For the numbers on this issue, the article here gives useful info from DIAC, showing that 457 growth is 7% of total jobs growth since 2006. (I presume the figures are accurate, they’re not handy from elsewhere to me.) SMH March 11 2013 the-government-question-is-it-stupid-or-misleading

    In her ACTU speech Gillard said “Temporary overseas worker numbers are up 20 per cent compared with the same time last year. Employment growth in the same period is around 1 per cent. That in itself is evidence of a problem: the number of people coming here to fill short-term gaps should not be growing twenty times faster than employment overall.” No PM – it’s not evidence.

  2. Yes, at this point Gillard would be wise to resign from the election campaign and allow a different leader to take over.

    However, it’s quite possible that she hasn’t finished her legislative programme yet — and she was very good at getting that done.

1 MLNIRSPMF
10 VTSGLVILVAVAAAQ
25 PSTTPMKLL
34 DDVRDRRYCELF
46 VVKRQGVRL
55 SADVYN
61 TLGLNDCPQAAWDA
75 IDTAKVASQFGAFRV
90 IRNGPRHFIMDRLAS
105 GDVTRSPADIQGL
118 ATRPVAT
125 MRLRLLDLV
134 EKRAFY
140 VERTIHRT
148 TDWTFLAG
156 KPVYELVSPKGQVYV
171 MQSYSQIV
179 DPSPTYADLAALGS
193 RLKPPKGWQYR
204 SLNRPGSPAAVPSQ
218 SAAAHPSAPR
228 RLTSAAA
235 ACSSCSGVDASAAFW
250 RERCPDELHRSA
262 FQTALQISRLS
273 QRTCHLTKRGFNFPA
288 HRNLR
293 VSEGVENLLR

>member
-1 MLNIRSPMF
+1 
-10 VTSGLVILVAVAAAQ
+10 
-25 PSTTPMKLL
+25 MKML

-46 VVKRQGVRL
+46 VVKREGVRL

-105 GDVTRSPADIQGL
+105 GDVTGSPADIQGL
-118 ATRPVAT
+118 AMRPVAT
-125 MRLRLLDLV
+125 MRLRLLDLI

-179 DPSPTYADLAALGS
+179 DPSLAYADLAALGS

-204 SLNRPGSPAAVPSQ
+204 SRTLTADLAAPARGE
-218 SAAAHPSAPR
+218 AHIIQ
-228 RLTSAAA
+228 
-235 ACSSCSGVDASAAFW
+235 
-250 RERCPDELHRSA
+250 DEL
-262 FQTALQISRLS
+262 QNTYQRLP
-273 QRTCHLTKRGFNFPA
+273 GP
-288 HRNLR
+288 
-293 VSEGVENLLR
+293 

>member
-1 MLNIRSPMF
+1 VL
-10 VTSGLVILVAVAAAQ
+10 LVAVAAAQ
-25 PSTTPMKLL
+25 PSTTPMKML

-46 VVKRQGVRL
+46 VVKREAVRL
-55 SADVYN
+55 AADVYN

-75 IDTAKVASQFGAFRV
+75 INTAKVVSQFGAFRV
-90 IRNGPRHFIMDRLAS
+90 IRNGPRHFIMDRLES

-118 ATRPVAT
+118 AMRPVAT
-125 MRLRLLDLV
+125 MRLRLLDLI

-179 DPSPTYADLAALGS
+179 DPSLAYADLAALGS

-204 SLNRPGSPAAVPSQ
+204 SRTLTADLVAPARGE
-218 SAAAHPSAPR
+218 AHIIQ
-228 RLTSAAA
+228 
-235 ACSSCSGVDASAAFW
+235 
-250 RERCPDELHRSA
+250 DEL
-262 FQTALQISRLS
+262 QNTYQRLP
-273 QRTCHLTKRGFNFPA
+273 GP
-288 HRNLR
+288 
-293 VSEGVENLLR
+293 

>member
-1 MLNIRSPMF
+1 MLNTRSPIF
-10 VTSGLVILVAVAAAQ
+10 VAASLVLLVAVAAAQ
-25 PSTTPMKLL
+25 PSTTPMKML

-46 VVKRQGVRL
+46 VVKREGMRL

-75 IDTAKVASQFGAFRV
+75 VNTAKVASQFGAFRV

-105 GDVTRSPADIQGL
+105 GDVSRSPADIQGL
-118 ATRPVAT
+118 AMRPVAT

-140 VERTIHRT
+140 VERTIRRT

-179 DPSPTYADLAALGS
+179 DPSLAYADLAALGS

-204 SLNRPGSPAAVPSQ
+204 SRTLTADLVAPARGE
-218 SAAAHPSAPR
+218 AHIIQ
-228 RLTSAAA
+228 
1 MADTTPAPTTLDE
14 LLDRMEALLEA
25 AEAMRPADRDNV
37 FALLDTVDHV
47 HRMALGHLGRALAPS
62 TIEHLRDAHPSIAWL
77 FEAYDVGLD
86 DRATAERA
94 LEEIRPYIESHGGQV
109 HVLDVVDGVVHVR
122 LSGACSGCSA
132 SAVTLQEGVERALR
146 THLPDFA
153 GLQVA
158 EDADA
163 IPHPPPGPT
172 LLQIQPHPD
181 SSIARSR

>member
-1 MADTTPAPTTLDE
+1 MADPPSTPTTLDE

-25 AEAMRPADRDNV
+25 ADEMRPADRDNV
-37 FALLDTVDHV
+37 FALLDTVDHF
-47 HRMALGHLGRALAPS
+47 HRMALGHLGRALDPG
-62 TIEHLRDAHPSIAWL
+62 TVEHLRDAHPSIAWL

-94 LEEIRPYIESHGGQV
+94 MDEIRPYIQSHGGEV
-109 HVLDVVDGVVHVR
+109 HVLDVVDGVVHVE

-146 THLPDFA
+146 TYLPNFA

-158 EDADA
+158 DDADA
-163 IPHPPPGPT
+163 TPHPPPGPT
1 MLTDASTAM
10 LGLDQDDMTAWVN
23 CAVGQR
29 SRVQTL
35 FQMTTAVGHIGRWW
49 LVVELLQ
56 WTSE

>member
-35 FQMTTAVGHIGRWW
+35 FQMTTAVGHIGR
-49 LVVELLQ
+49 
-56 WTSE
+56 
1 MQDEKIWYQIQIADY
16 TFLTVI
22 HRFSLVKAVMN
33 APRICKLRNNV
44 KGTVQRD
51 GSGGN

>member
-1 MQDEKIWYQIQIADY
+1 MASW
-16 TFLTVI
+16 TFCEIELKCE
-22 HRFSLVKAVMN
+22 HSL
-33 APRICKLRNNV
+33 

3. @Nathanael
    However, reading the comments I should point out that Rudd would be a *far worse* leader to carry into an election campaign. Rudd’s brilliant, but honestly he’s very bad with politicking and campaigning — Asperger’s perhaps.

    Labor needs a different leader who can win the endorsement of both Gillard and Rudd. But I really can’t expect the party to be lucky enough to have a third person as competent as either of them!

  4. @kevin1

    I know your Green comrades are also on about {457 visa matters}

    My Green comrades are merely seeking to ensure the rules are applied in ways that constrain abuse of the system — which is designed to ensure that local employers cannot cut the pay or conditions of those working under 457s.